WellDoc is a digital health technology company that develops mobile solutions to drive behavioral and clinical change in chronic disease. WellDoc’s goal is to improve patient self-management and help physicians overcome gaps in the delivery system to improve clinical outcomes and decrease cost. WellDoc has commercialized the first mobile prescription therapy, BlueStar®, for adults with type 2 diabetes. Mobile prescription therapy fills the support gap between patients and providers during the 8700 hours that individuals are living their lives outside the healthcare system. WellDoc has a proven track record of contributing published, peer-reviewed clinical evidence since 2008 and in June 2015 presented real-world patient engagement and clinical outcomes at the American Diabetes Association’s (ADA) 75th Scientific Session. BlueStar is recognized by the ADA on its website as the first and only in the new class of diabetes treatment known as Mobile Prescription Therapy.

I’m sure there are other companies that are working on digital therapies. Please share them in the comments. It’s time we spend a lot more time learning about these companies since companies like these are going to transform health care as we know it.

Digital Health at CES Wrap Up Video

Posted on January 21, 2015 I Written By

John Lynn is the Founder of the HealthcareScene.com blog network which currently consists of 10 blogs containing over 8000 articles with John having written over 4000 of the articles himself. These EMR and Healthcare IT related articles have been viewed over 16 million times. John also manages Healthcare IT Central and Healthcare IT Today, the leading career Health IT job board and blog. John is co-founder of InfluentialNetworks.com and Physia.com. John is highly involved in social media, and in addition to his blogs can also be found on Twitter: @techguy and @ehrandhit and LinkedIn.

CES 2015 is now in the headlights. One person I talked to said they thought that the event was missing some of the excitement of previous years. I disagreed with him. I thought it was more exciting than previous years. Although, my excitement comes from the entrepreneurs and the Digital Health space. If you look at the larger CES floor with the massive million dollar booths, it was lacking some luster. Of course, with the size of CES, it’s easy to understand why two people could have very different experiences.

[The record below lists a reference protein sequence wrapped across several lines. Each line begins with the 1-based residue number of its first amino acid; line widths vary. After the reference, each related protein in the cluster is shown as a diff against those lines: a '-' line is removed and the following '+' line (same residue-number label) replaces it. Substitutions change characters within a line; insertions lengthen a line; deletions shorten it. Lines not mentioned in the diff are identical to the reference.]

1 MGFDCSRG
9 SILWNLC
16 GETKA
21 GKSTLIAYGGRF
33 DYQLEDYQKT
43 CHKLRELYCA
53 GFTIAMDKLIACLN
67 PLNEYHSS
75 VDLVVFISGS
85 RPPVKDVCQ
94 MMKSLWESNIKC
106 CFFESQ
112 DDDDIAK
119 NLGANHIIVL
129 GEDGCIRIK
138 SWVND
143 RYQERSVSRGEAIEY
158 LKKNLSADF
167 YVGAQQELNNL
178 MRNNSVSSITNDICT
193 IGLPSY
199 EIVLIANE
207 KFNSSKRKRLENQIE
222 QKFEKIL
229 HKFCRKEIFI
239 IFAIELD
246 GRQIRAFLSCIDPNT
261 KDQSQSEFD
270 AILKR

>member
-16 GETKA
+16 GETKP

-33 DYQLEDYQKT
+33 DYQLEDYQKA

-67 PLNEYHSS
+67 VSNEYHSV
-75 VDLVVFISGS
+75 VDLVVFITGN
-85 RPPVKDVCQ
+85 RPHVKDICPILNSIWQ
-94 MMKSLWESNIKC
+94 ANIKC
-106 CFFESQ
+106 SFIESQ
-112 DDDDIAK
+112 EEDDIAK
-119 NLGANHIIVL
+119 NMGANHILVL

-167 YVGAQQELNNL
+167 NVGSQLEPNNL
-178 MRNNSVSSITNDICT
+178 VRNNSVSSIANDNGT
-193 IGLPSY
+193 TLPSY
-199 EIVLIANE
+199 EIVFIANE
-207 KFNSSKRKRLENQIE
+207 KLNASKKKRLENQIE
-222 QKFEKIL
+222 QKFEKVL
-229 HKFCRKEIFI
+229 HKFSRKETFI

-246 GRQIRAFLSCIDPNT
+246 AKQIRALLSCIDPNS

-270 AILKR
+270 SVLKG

If you’re interested about what else I found at CES, I sat down with Dr. Nick van Terheyden, CMIO at Nuance, to talk about our experiences at CES 2015 and some of the takeaways from what we saw. I think you’ll enjoy this CES 2015 video chat below:

First Truly Gamified Health Sensor

Posted on January 9, 2015 I Written By

John Lynn is the Founder of the HealthcareScene.com blog network which currently consists of 10 blogs containing over 8000 articles with John having written over 4000 of the articles himself. These EMR and Healthcare IT related articles have been viewed over 16 million times. John also manages Healthcare IT Central and Healthcare IT Today, the leading career Health IT job board and blog. John is co-founder of InfluentialNetworks.com and Physia.com. John is highly involved in social media, and in addition to his blogs can also be found on Twitter: @techguy and @ehrandhit and LinkedIn.

My favorite thing I saw at CES 2015 was the Valedo medical device for lower back health. To me, it shows the start of where I think mHealth needs to and will go as the sensors and apps become more highly developed.

In the current mobile health market, we have an increasingly mature set of sensor options available. They are doing a better and better job of sensing various health data. On the other side of the equation, we have more apps that are trying to gamify our health and wellness. Basically, they’re working to make being healthy and living well into a game that’s fun for everyone to do. One problem is that these two worlds currently don’t meet.

This is what made Valedo so interesting to me. They have an FDA cleared sensor tied together with a literal game app you can use with the sensor. If we look at the evolution of this, Wii Fit certainly was the first to popularize the idea of using sensors to get us healthy. Although, the fitness part always felt like more of a byproduct and clever marketing as opposed to the actual goal of the game designers.

Valedo has taken a different approach. They started with the health result in mind first: lower back pain and have applied a sensor and game to try and solve that problem. How do we know this is true? The Valedo is FDA cleared. Last I checked, the Wii Fit wasn’t FDA cleared.

Here’s a video (a bit dramatized I admit) look at how the Valedo works:

While I’d still like to have a Valedo of my own so I could see it’s actual impact and effectiveness, I think this approach is setting the standard for the type of digital health applications we’ll see in the future. The Valedo is just first of many examples where we’ll see sensors, gaming, and health come together in an amazing way.

A Video Look at the Digital Health, Fitness and Wellness Section of CES 2015

Posted on January 8, 2015 I Written By

John Lynn is the Founder of the HealthcareScene.com blog network which currently consists of 10 blogs containing over 8000 articles with John having written over 4000 of the articles himself. These EMR and Healthcare IT related articles have been viewed over 16 million times. John also manages Healthcare IT Central and Healthcare IT Today, the leading career Health IT job board and blog. John is co-founder of InfluentialNetworks.com and Physia.com. John is highly involved in social media, and in addition to his blogs can also be found on Twitter: @techguy and @ehrandhit and LinkedIn.

After my initial CES Observations post, I’ve spent most of the time on some over the counter drugs and trying to stay warm in bed. Luckily I think I’m on the way out of whatever cold/flu/misery I had upon me. However, it kind of ruined many of my CES plans.

With that said, I did make some time to go and at least check out the Digital Health section of CES 2015. I wrote about the wearables explosion over on Smart Phone Healthcare and to illustrate some of what I describe in that post, I shot this video of the Digital Health exhibition space at CES. I was moving pretty fast to get through it in 12 minutes, but you’ll see a bunch of the brands and booths that were there along with a feeling for the event (Yes, tomorrow I need to go and investigate the steady cam options at the show.).

If you’ve been at CES or watching the coverage back home. What’s been most exciting, interesting, impressive, thought provoking, disappointing?